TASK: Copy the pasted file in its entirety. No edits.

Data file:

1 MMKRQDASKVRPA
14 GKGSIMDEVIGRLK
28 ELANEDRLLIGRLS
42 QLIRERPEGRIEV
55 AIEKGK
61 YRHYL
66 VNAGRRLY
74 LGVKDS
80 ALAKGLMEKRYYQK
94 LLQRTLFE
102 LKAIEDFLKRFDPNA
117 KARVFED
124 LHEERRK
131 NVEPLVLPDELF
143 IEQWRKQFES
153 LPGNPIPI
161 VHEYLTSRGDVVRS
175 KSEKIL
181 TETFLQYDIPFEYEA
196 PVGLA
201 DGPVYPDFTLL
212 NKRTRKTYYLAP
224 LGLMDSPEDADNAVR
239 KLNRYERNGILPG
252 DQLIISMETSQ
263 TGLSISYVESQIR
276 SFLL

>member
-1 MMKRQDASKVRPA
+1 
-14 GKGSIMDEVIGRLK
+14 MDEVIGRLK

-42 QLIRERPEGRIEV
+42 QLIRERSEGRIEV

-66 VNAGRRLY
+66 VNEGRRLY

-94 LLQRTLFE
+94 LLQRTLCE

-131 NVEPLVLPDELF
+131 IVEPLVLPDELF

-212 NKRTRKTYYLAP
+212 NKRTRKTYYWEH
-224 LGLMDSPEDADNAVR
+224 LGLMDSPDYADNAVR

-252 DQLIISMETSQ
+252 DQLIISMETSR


1 MMKRQDASKVRPA
14 GKGSIMDEVIGRLK
28 ELANEDRLLIGRLS
42 QLIRERPEGRIEV
55 AIEKGK
61 YRHYL
66 VNAGRRLY
74 LGVKDS
80 ALAKGLMEKRYYQK
94 LLQRTLFE
102 LKAIEDFLKRFDPNA
117 KARVFED
124 LHEERRK
131 NVEPLVLPDELF
143 IEQWRKQFES
153 LPGNPIPI
161 VHEYLTSRGDVVRS
175 KSEKIL
181 TETFLQYDIPFEYEA
196 PVGLA
201 DGPVYPDFTLL
212 NKRTRKTYYLAP
224 LGLMDSPEDADNAVR
239 KLNRYERNGILPG
252 DQLIISMETSQ
263 TGLSISYVESQIR
276 SFLL

>member
-1 MMKRQDASKVRPA
+1 
-14 GKGSIMDEVIGRLK
+14 MDEVIGRLK

-42 QLIRERPEGRIEV
+42 QLIRERSEGRIEV

-66 VNAGRRLY
+66 VNEGRRLY

-94 LLQRTLFE
+94 LLQRTLCE

-131 NVEPLVLPDELF
+131 IVEPLVLPDELF

-212 NKRTRKTYYLAP
+212 NKRTRKTYYWEH
-224 LGLMDSPEDADNAVR
+224 LGLMDSPDYADNAVR

-252 DQLIISMETSQ
+252 DQLIISMETSR